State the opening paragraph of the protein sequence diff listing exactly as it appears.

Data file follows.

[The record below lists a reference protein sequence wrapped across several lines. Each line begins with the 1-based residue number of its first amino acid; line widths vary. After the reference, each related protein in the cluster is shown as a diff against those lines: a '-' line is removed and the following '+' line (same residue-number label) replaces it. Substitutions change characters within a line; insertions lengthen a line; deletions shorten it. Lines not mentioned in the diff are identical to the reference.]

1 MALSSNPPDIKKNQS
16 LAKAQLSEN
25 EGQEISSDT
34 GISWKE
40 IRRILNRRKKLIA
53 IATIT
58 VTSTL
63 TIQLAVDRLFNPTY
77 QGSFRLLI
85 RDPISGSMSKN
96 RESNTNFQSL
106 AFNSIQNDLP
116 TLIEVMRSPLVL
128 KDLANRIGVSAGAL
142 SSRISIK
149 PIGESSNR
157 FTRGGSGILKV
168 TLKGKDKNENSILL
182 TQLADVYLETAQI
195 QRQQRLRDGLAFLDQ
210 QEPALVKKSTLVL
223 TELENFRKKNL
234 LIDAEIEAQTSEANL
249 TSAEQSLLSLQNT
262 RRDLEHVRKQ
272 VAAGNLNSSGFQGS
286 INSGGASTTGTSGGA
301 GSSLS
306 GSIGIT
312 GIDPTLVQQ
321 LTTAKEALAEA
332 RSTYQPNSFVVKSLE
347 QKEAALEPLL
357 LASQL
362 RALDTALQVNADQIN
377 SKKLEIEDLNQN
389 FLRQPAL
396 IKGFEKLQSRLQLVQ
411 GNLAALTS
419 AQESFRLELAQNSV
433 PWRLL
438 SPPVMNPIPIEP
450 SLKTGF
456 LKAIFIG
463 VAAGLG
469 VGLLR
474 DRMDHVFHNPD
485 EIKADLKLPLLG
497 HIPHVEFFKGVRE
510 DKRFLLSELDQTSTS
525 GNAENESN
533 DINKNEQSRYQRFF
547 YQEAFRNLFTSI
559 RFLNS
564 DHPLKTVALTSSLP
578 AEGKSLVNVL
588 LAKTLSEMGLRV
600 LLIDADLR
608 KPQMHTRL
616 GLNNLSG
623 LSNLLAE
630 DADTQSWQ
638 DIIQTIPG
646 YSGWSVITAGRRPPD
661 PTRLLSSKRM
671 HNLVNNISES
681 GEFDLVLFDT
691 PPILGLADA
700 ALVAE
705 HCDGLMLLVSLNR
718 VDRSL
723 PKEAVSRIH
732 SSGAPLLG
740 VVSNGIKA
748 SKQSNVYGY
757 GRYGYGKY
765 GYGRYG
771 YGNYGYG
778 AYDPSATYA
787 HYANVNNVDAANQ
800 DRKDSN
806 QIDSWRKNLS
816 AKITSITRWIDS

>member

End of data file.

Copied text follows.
[The record below lists a reference protein sequence wrapped across several lines. Each line begins with the 1-based residue number of its first amino acid; line widths vary. After the reference, each related protein in the cluster is shown as a diff against those lines: a '-' line is removed and the following '+' line (same residue-number label) replaces it. Substitutions change characters within a line; insertions lengthen a line; deletions shorten it. Lines not mentioned in the diff are identical to the reference.]